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A Quantitative Content Analysis of Person-First Language Use in Healthcare Research, Healthcare Practice, and by Support Groups for People with Disabilities

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DOI: 10.4236/ojml.2014.44043    3,539 Downloads   4,680 Views   Citations
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ABSTRACT

This article reports the results of an original quantitative linguistic study that investigated patterns of language use referring to people with disabilities in three data source types: written by support groups run for and by people with disabilities, healthcare researchers, and healthcare providers respectively. Quantitative content analysis was used to categorize the language use in a target sentence in each of the 9000 data sources in terms of whether it emphasized the person (person-first language) or the disability (non-person-first language) following published guidelines. Statistical analysis was conducted using appropriate logistic regression models. There was a significant increase in the use of person-first language in healthcare research articles over the time period 1994-2013, although it remained a minority usage. Use of person-first language was significantly higher in documents produced by support groups run by people with disabilities than in documents produced by healthcare researchers and practitioners. This suggests that healthcare researchers and providers may be more likely to refer to people with disabilities in terms that emphasize the disability rather than the person. Further research is required to confirm these patterns and investigate whether there is a disparity between the wishes of people with disabilities and the language behavior of healthcare researchers and practitioners.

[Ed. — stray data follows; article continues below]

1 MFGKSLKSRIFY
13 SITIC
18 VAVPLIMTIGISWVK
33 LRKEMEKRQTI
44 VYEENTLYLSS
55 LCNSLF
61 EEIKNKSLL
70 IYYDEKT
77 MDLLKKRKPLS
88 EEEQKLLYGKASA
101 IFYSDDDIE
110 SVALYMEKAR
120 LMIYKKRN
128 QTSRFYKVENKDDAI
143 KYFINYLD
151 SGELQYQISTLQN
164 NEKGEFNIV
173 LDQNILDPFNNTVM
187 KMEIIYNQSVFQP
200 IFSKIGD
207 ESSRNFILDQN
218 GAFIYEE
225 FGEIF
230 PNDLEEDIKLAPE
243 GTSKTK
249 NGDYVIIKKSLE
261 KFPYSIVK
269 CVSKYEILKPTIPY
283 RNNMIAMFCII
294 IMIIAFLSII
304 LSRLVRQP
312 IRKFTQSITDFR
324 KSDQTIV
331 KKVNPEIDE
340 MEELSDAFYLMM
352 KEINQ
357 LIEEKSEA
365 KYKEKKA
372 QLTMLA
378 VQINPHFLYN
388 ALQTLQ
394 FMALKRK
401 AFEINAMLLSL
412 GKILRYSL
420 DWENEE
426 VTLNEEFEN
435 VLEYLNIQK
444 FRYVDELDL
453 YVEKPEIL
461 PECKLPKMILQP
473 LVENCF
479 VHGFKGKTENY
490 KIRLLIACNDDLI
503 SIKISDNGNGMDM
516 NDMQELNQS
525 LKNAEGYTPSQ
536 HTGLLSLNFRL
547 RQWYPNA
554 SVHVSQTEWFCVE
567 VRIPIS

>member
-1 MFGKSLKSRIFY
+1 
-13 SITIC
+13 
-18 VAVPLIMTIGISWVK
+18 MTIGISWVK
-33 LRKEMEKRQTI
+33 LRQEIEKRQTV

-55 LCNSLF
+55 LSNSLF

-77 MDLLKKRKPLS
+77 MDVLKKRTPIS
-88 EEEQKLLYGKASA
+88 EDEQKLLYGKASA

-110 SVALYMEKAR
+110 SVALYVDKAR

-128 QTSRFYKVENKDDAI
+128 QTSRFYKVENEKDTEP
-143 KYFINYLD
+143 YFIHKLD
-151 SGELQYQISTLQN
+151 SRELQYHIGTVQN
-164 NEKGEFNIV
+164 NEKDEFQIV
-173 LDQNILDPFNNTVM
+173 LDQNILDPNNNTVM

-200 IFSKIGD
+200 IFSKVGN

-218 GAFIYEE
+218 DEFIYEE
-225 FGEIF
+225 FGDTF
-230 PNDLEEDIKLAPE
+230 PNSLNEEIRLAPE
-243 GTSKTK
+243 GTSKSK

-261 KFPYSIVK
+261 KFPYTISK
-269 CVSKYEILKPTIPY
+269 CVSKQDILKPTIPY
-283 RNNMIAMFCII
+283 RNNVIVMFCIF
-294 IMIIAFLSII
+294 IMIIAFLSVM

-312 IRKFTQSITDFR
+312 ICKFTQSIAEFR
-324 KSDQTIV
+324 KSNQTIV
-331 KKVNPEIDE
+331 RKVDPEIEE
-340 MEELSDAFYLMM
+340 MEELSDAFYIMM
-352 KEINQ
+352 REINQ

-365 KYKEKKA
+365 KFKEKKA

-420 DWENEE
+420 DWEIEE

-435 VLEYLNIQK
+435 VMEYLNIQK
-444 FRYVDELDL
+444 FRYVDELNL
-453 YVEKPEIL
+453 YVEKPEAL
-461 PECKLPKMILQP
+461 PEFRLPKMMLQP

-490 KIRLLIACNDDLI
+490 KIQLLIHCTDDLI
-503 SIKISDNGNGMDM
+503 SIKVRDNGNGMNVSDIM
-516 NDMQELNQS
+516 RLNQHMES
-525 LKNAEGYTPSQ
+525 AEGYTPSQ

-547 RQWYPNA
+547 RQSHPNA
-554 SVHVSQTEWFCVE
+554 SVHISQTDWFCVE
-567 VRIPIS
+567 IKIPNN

Conflicts of Interest

The authors declare no conflicts of interest.

Cite this paper

Barnish, M. (2014) A Quantitative Content Analysis of Person-First Language Use in Healthcare Research, Healthcare Practice, and by Support Groups for People with Disabilities. Open Journal of Modern Linguistics, 4, 505-511. doi: 10.4236/ojml.2014.44043.

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http://dx.doi.org/10.1002/j.1556-6676.1988.tb02079.x
[34] La Forge, J. (1991). Preferred Language Practice in Professional Rehabilitation Journals. Journal of Rehabilitation, 57, 49- 51.
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http://www.nice.org.uk/guidance/CG90
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http://odi.dwp.gov.uk/inclusive-communications/representation/language.php
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http://dx.doi.org/10.1007/s10597-010-9323-3
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[42] Spooner, A. (Ed.) (1998). Oxford Quick Reference Thesaurus. Oxford: Oxford University Press.

  
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